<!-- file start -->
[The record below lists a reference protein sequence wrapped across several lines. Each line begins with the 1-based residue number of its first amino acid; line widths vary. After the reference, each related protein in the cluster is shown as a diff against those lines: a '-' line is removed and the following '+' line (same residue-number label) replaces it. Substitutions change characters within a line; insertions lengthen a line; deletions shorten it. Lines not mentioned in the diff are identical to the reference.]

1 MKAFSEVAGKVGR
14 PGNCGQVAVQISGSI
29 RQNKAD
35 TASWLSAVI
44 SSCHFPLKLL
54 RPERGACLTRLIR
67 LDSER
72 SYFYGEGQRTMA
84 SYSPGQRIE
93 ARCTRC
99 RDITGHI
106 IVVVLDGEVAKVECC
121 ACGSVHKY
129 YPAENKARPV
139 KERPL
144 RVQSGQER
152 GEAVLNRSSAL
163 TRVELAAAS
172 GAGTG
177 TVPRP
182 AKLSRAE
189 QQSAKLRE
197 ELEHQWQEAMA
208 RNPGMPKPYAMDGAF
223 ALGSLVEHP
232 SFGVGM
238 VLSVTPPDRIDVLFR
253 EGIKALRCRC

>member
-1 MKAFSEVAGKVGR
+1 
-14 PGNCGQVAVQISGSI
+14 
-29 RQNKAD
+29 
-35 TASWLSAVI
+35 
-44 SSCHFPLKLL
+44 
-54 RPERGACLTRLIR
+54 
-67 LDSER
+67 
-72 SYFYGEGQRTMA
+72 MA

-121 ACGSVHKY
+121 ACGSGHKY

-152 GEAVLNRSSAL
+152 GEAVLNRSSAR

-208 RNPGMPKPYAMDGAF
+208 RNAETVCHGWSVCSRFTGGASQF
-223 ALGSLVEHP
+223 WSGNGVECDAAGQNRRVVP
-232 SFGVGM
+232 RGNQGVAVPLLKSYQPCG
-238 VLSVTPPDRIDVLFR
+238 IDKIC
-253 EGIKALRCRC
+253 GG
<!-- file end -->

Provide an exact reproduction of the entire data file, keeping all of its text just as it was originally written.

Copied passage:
[The record below lists a reference protein sequence wrapped across several lines. Each line begins with the 1-based residue number of its first amino acid; line widths vary. After the reference, each related protein in the cluster is shown as a diff against those lines: a '-' line is removed and the following '+' line (same residue-number label) replaces it. Substitutions change characters within a line; insertions lengthen a line; deletions shorten it. Lines not mentioned in the diff are identical to the reference.]

1 MKAFSEVAGKVGR
14 PGNCGQVAVQISGSI
29 RQNKAD
35 TASWLSAVI
44 SSCHFPLKLL
54 RPERGACLTRLIR
67 LDSER
72 SYFYGEGQRTMA
84 SYSPGQRIE
93 ARCTRC
99 RDITGHI
106 IVVVLDGEVAKVECC
121 ACGSVHKY
129 YPAENKARPV
139 KERPL
144 RVQSGQER
152 GEAVLNRSSAL
163 TRVELAAAS
172 GAGTG
177 TVPRP
182 AKLSRAE
189 QQSAKLRE
197 ELEHQWQEAMA
208 RNPGMPKPYAMDGAF
223 ALGSLVEHP
232 SFGVGM
238 VLSVTPPDRIDVLFR
253 EGIKALRCRC

>member
-1 MKAFSEVAGKVGR
+1 
-14 PGNCGQVAVQISGSI
+14 
-29 RQNKAD
+29 
-35 TASWLSAVI
+35 
-44 SSCHFPLKLL
+44 
-54 RPERGACLTRLIR
+54 
-67 LDSER
+67 
-72 SYFYGEGQRTMA
+72 MA

-121 ACGSVHKY
+121 ACGSGHKY

-152 GEAVLNRSSAL
+152 GEAVLNRSSAR

-208 RNPGMPKPYAMDGAF
+208 RNAETVCHGWSVCSRFTGGASQF
-223 ALGSLVEHP
+223 WSGNGVECDAAGQNRRVVP
-232 SFGVGM
+232 RGNQGVAVPLLKSYQPCG
-238 VLSVTPPDRIDVLFR
+238 IDKIC
-253 EGIKALRCRC
+253 GG